The arrival of the recent Covid-19 across the entirety of the planet put public bodies on the front line, testing their capacity to respond to citizens’ legitimate concerns, to provide them with comfort and ensure their safety in the face of the spread of the epidemic. Whatever type of crisis a region needs to respond to, citizens expect that the response will be both smart and resilient. This means that the region should be able to adapt flexibly to events, reduce constraints, and limit adverse effects, thereby returning to normal functionality as soon as possible. In addition, during the current crisis we are facing, citizens, businesses and public bodies have suddenly, and in vast numbers, turned towards the use of digital services. And a smart city, whose public services for the most part are already digitalised and interconnected, will be one step ahead...
A pioneering city in terms of connectivity
Just a year ago, the town of Dijon (Côte d’Or), and it 23 districts, inaugurated the 100% connected platform ‘OnDijon’, which makes it possible to control all of the urban functions of this city with 260,000 residents from one single hub. A pioneer city in terms of being a connected area, it developed the means that would enable it to deploy some 140 kilometres of fibre-optic cable to connect urban equipment, from public lighting and red lights through to the regulation of tram traffic, water network management and citizen safety. An organisation which is today showing its efficiency in a health emergency...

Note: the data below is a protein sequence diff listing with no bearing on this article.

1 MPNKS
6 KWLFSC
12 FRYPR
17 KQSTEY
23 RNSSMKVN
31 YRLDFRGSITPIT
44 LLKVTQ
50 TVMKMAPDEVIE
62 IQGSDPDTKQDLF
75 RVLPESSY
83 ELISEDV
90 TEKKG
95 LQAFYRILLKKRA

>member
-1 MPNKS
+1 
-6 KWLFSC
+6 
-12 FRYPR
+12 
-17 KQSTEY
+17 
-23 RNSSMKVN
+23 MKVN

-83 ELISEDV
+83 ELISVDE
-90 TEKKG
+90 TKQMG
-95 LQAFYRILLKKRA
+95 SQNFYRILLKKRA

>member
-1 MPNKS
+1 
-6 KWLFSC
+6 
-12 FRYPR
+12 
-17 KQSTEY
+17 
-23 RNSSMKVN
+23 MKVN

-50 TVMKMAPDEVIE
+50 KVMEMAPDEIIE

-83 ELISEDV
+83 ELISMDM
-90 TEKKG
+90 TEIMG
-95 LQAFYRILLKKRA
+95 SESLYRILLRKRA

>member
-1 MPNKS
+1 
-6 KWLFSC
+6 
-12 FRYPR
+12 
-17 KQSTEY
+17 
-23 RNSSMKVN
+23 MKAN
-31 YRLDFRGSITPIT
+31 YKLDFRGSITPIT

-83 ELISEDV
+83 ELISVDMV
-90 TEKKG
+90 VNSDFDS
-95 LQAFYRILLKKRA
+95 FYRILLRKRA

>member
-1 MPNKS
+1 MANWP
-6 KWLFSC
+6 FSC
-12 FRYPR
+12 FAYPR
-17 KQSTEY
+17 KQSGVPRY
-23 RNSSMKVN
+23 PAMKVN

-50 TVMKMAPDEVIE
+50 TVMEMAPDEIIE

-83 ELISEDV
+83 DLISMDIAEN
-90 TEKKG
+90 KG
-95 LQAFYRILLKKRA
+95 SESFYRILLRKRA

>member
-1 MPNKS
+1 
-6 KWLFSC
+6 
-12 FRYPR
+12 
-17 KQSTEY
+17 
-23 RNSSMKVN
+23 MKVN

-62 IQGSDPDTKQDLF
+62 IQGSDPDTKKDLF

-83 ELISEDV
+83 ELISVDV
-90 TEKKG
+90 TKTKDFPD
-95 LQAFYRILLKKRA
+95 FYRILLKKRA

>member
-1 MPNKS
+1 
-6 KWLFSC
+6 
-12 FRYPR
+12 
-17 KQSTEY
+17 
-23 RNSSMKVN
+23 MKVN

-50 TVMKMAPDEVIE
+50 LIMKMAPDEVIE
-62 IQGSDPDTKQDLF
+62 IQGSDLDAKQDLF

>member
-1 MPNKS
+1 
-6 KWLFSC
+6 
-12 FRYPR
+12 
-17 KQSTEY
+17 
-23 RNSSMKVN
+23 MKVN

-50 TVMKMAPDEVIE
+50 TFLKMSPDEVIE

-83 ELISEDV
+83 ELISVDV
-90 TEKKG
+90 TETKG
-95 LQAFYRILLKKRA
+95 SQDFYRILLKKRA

The Connected Driving Seat, the brain of the smart city
The CDS, established in an anonymous but very well-protected building, on a site previously occupied by a (mustard!) factory, pilots the city’s important functionalities (the police, highways, transport) from its centralised position. All the data for these services are gathered together on the same IT platform. The data collected by 269 CCTV and video protection cameras, and by sensors on lights, bollards and other streetlamps, are also stored here. It is a space of 1,200 m2, the walls of which are affixed with screens portraying a multitude of images: video surveillance, the transport network, maps of the agglomeration with the location of municipal police officers and technical service vehicles that can be mobilised for an emergency, etc. Here, one can view the state of operation of urban equipment, the proper use of delivery areas equipped with sensors and the progress of ongoing interventions.
A more efficient centralised management of urban equipment, especially in this time of crisis.
“The organisation’s various services are used to functioning together as a whole. It’s an advantage in the face of a crisis. Communication is quicker, as are reactions,” explains Christèle Tranchant, director at OnDijon. “Tasks have been adapted quickly to the new requirements, and the tool makes it possible to limit interventions in the field to only the essential ones.”